(Reuters) – Chipotle Mexican Grill Inc on Tuesday missed Wall Street estimates for quarterly profit, hurt by costs related to keeping its business running during the COVID-19 pandemic, with the burrito chain’s shares falling nearly 2% in after-hours trading.
Strong digital operations at the fast-casual chain, a standout performer in the industry during the coronavirus, have helped it ride out the worst of the impact, even as its expenses have climbed as it bolsters its delivery network.
Digital sales rose nearly three-fold and drove a 5.7% rise in comparable sales, helped by a surge in online orders in some parts of the United States.
Total revenue increased 11.6% to $1.6 billion for the fourth quarter ended Dec. 31, the company said.
Excluding one-time items, the company earned $3.48 per share, missing the estimate of $3.73, according to IBES data from Refinitiv.
“It is now well established that November was weak across the space, and while Chipotle is resilient, it is not immune,” Piper Sandler analysts wrote in a note after earnings report.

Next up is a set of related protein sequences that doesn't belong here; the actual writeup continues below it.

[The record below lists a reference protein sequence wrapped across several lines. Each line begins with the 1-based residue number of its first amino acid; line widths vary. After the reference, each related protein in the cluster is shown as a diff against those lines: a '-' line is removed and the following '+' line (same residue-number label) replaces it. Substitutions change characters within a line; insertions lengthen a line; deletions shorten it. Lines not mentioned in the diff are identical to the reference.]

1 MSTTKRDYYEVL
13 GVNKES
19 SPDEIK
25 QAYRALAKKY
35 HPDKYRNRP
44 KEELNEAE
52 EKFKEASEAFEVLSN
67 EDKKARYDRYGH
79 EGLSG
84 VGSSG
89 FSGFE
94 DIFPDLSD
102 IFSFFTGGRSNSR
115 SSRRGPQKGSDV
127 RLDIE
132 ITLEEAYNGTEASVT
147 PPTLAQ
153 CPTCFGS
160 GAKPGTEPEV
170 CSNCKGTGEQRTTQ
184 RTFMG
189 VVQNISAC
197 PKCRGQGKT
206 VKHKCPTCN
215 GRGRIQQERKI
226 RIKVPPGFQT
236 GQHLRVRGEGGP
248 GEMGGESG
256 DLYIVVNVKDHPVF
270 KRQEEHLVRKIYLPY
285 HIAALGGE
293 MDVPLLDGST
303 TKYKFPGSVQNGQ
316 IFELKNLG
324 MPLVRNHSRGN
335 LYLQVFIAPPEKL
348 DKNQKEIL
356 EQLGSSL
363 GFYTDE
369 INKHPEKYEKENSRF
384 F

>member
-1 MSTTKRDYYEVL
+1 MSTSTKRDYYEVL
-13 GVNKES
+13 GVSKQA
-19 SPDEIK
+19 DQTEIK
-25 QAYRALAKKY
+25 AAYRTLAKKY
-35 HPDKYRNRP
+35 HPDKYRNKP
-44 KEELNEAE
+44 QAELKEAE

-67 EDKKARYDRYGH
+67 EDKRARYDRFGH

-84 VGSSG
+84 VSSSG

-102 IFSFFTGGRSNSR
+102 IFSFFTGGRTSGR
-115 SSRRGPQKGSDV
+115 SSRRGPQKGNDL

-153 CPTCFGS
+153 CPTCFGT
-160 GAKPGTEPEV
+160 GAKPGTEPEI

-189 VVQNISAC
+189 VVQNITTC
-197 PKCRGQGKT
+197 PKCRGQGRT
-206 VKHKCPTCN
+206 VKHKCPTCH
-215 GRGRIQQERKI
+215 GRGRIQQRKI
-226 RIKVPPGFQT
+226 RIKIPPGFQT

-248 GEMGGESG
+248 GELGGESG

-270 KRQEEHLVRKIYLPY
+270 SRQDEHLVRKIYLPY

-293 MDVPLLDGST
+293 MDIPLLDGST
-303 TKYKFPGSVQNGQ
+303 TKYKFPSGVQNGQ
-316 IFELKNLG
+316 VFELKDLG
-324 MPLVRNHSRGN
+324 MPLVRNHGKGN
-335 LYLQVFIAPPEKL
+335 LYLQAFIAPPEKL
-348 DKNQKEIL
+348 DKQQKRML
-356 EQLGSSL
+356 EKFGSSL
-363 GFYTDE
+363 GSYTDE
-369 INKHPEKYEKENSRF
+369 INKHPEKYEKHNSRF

The company’s share price was up more than 10% so far this year and rose 66% in 2020 – by far the best-performing stock in the restaurant industry, according to Credit Suisse.
Its success came partly from its ability to ramp up digital sales quickly during the pandemic. For the full-year 2020, Chipotle’s digital sales grew 174.1% to $2.8 billion and made up 46.2% of sales. About half of digital sales were for delivery orders.
The chain is testing quesadillas, as well as smoked brisket, after its January nationwide launch of cilantro-lime cauliflower rice for a limited time.
Chipotle has not been providing sales forecasts during the pandemic. However, for 2021 it said it expects to open 200 new restaurants and have an effective tax rate between 25% and 27%.
About 70% of its new restaurants will include “Chipotlane” digital drive-thrus. Sales at locations with Chipotlanes are 10 about 10% higher on average than those without, Chief Technology Officer Curt Garner told Reuters in an interview.
The company is also testing out “carside” pickup, where an employee brings orders out to a customer’s car, in 29 restaurants.
“What we’ve seen so far has been really encouraging,” Garner said.
(Reporting by Nivedita Balu in Bengaluru; Additional reporting by Hilary Russ in New York; Editing by Anil D’Silva, Dan Grebler and Richard Pullin)